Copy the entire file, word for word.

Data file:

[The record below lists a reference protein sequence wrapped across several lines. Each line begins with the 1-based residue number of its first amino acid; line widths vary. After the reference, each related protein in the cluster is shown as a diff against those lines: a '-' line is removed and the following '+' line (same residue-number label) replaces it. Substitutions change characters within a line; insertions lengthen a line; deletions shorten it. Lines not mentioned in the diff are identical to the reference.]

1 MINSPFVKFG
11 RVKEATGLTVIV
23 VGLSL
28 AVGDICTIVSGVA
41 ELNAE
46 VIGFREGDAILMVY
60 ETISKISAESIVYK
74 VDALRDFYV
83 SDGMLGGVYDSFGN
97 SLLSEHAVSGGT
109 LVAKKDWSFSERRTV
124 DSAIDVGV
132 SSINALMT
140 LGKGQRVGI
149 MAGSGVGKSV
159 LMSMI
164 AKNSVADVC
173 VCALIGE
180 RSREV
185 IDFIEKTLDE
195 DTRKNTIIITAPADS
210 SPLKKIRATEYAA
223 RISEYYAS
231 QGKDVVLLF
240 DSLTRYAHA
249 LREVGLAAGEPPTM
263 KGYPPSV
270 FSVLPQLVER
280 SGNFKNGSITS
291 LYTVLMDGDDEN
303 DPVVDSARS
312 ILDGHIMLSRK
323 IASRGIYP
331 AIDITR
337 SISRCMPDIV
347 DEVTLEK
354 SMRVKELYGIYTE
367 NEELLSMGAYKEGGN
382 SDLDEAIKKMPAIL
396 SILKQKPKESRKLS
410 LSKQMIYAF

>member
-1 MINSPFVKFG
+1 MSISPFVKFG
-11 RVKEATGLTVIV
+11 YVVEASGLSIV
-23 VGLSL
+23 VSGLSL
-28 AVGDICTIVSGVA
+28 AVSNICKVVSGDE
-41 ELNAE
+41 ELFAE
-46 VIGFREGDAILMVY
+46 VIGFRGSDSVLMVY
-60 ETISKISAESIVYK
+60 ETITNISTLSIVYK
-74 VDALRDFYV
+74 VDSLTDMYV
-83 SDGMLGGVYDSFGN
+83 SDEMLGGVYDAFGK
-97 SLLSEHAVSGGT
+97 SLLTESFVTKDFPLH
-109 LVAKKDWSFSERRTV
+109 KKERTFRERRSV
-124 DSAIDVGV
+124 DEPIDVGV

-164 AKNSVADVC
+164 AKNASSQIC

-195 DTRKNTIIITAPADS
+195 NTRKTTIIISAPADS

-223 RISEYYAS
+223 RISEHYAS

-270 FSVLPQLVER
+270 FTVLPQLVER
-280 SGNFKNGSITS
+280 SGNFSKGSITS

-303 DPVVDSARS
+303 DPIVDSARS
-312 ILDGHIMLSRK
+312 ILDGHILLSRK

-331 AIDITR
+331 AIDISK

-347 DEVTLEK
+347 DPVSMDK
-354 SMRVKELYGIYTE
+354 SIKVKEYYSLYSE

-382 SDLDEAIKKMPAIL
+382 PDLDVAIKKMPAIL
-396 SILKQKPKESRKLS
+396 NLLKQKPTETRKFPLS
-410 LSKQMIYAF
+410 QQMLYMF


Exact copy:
[The record below lists a reference protein sequence wrapped across several lines. Each line begins with the 1-based residue number of its first amino acid; line widths vary. After the reference, each related protein in the cluster is shown as a diff against those lines: a '-' line is removed and the following '+' line (same residue-number label) replaces it. Substitutions change characters within a line; insertions lengthen a line; deletions shorten it. Lines not mentioned in the diff are identical to the reference.]

1 MINSPFVKFG
11 RVKEATGLTVIV
23 VGLSL
28 AVGDICTIVSGVA
41 ELNAE
46 VIGFREGDAILMVY
60 ETISKISAESIVYK
74 VDALRDFYV
83 SDGMLGGVYDSFGN
97 SLLSEHAVSGGT
109 LVAKKDWSFSERRTV
124 DSAIDVGV
132 SSINALMT
140 LGKGQRVGI
149 MAGSGVGKSV
159 LMSMI
164 AKNSVADVC
173 VCALIGE
180 RSREV
185 IDFIEKTLDE
195 DTRKNTIIITAPADS
210 SPLKKIRATEYAA
223 RISEYYAS
231 QGKDVVLLF
240 DSLTRYAHA
249 LREVGLAAGEPPTM
263 KGYPPSV
270 FSVLPQLVER
280 SGNFKNGSITS
291 LYTVLMDGDDEN
303 DPVVDSARS
312 ILDGHIMLSRK
323 IASRGIYP
331 AIDITR
337 SISRCMPDIV
347 DEVTLEK
354 SMRVKELYGIYTE
367 NEELLSMGAYKEGGN
382 SDLDEAIKKMPAIL
396 SILKQKPKESRKLS
410 LSKQMIYAF

>member
-1 MINSPFVKFG
+1 MSISPFVKFG
-11 RVKEATGLTVIV
+11 YVVEASGLSIV
-23 VGLSL
+23 VSGLSL
-28 AVGDICTIVSGVA
+28 AVSNICKVVSGDE
-41 ELNAE
+41 ELFAE
-46 VIGFREGDAILMVY
+46 VIGFRGSDSVLMVY
-60 ETISKISAESIVYK
+60 ETITNISTLSIVYK
-74 VDALRDFYV
+74 VDSLTDMYV
-83 SDGMLGGVYDSFGN
+83 SDEMLGGVYDAFGK
-97 SLLSEHAVSGGT
+97 SLLTESFVTKDFPLH
-109 LVAKKDWSFSERRTV
+109 KKERTFRERRSV
-124 DSAIDVGV
+124 DEPIDVGV

-164 AKNSVADVC
+164 AKNASSQIC

-195 DTRKNTIIITAPADS
+195 NTRKTTIIISAPADS

-223 RISEYYAS
+223 RISEHYAS

-270 FSVLPQLVER
+270 FTVLPQLVER
-280 SGNFKNGSITS
+280 SGNFSKGSITS

-303 DPVVDSARS
+303 DPIVDSARS
-312 ILDGHIMLSRK
+312 ILDGHILLSRK

-331 AIDITR
+331 AIDISK

-347 DEVTLEK
+347 DPVSMDK
-354 SMRVKELYGIYTE
+354 SIKVKEYYSLYSE

-382 SDLDEAIKKMPAIL
+382 PDLDVAIKKMPAIL
-396 SILKQKPKESRKLS
+396 NLLKQKPTETRKFPLS
-410 LSKQMIYAF
+410 QQMLYMF